The Office Season 7: Proves the Magic is Still There -- Most of the Time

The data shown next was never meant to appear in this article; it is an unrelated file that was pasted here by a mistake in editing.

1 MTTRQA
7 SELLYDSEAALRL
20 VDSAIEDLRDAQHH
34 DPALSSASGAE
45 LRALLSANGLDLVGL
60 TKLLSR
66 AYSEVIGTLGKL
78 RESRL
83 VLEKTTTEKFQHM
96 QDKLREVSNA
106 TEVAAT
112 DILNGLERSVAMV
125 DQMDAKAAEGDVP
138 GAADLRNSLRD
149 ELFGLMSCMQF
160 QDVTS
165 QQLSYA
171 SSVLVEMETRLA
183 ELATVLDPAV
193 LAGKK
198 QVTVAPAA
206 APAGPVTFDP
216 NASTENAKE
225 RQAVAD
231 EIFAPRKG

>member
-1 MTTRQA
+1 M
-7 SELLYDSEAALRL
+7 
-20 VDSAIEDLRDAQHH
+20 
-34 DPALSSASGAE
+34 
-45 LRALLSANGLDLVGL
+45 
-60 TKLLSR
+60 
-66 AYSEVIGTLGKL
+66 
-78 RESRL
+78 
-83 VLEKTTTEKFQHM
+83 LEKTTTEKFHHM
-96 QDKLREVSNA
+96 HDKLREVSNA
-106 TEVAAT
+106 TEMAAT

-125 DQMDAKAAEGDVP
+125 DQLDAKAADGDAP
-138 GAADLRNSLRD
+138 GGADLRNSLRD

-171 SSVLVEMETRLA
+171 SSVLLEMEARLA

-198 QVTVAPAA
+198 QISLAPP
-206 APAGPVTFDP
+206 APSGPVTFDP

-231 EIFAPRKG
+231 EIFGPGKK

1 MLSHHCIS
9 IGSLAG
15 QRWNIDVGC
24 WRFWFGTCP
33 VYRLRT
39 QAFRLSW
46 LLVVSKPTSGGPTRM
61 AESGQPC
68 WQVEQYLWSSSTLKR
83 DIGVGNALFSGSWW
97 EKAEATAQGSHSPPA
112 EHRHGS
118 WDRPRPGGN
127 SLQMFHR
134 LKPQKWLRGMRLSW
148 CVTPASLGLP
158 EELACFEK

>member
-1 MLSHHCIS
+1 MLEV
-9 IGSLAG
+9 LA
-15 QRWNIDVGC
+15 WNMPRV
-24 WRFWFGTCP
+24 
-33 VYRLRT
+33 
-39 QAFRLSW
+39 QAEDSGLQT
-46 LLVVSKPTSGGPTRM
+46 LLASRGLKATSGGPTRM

I wanted to chime in with a few thoughts on this past season of The Office-- mainly in regards to the final few episodes. I've been a fan of this show since the (almost) beginning, and though I am a huge fan of the British version, I've never agreed with the folks that argue this series fell short. I also don't think it is really fair to compare a series that has gone 7 seasons with about 24 episodes each (except for the first season which only went 6) to a series that had a total of 14 episodes. Yes, the British seasons always delivered gold, but that is much easier to do when you keep the series really short. The Office, Americanized version, has done quite well for a series that has had a 7 year run and had to come up with a mass collection of episodes (since that is what they expect from major network series). I am the first to admit that this series did hit a few bumps during the fourth and fifth season, but think it has returned to respectable comic form these past two seasons (and still rivals almost any sitcom on television). Now, I realize The Office has slid farther and farther into the land of the absurd and no longer can be viewed as a show that is an actual slice of work life. Many of the characters have either become ridiculous parodies or no longer resemble the character that was initially introduced into the series. The documentary aspect has got a little silly with the camera showing up in places that it never should be in such as a grocery store or a little boy's bedroom. If you look past some of its growing flaws, you still realize the writing is pretty strong and it usually delivers two or three laugh out loud moments an episode. A season may hold a few stinkers here and there, but when The Office delivers a good episode, it usually borders on a legitimate comedy classic. The Office still has the ability to make some of the best single episodes in television, and though Modern Family has pretty much taken the crown as my faovurite sitcom, The Office is still the king of creating the best single episodes when it is in the right groove.